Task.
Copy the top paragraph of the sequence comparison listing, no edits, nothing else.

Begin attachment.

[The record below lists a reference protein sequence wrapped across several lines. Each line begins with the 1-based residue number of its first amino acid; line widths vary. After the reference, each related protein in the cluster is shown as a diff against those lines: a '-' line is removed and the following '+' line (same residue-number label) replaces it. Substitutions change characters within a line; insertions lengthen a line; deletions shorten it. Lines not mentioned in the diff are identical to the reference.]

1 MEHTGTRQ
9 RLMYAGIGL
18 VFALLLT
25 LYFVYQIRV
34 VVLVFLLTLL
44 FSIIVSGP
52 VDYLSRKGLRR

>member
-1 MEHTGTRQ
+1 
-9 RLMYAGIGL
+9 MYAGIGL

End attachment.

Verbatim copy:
[The record below lists a reference protein sequence wrapped across several lines. Each line begins with the 1-based residue number of its first amino acid; line widths vary. After the reference, each related protein in the cluster is shown as a diff against those lines: a '-' line is removed and the following '+' line (same residue-number label) replaces it. Substitutions change characters within a line; insertions lengthen a line; deletions shorten it. Lines not mentioned in the diff are identical to the reference.]